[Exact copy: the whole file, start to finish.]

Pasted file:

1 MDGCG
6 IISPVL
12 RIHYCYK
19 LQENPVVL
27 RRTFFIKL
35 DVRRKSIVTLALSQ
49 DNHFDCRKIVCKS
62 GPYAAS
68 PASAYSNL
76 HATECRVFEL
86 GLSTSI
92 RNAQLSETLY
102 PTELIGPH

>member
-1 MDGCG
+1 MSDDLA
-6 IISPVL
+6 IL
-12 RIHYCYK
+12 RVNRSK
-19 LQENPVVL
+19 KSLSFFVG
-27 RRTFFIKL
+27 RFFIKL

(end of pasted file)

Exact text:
1 MDGCG
6 IISPVL
12 RIHYCYK
19 LQENPVVL
27 RRTFFIKL
35 DVRRKSIVTLALSQ
49 DNHFDCRKIVCKS
62 GPYAAS
68 PASAYSNL
76 HATECRVFEL
86 GLSTSI
92 RNAQLSETLY
102 PTELIGPH

>member
-1 MDGCG
+1 MSDDLA
-6 IISPVL
+6 IL
-12 RIHYCYK
+12 RVNRSK
-19 LQENPVVL
+19 KSLSFFVG
-27 RRTFFIKL
+27 RFFIKL